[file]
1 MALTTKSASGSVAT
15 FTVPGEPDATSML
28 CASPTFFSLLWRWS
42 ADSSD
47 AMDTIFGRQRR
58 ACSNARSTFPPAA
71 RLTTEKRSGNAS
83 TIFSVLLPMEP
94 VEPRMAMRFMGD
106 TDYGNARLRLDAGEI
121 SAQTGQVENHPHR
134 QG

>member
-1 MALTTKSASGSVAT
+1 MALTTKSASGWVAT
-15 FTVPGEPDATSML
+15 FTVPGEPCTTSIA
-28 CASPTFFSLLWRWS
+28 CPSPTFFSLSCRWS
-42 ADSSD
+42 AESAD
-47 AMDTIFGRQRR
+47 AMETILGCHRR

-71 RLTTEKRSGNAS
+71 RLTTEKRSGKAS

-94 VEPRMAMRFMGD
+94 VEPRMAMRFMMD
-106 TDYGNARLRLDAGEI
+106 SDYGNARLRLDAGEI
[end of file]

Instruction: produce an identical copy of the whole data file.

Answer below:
1 MALTTKSASGSVAT
15 FTVPGEPDATSML
28 CASPTFFSLLWRWS
42 ADSSD
47 AMDTIFGRQRR
58 ACSNARSTFPPAA
71 RLTTEKRSGNAS
83 TIFSVLLPMEP
94 VEPRMAMRFMGD
106 TDYGNARLRLDAGEI
121 SAQTGQVENHPHR
134 QG

>member
-1 MALTTKSASGSVAT
+1 MALTTKSASGWVAT
-15 FTVPGEPDATSML
+15 FTVPGEPCTTSIA
-28 CASPTFFSLLWRWS
+28 CPSPTFFSLSCRWS
-42 ADSSD
+42 AESAD
-47 AMDTIFGRQRR
+47 AMETILGCHRR

-71 RLTTEKRSGNAS
+71 RLTTEKRSGKAS

-94 VEPRMAMRFMGD
+94 VEPRMAMRFMMD
-106 TDYGNARLRLDAGEI
+106 SDYGNARLRLDAGEI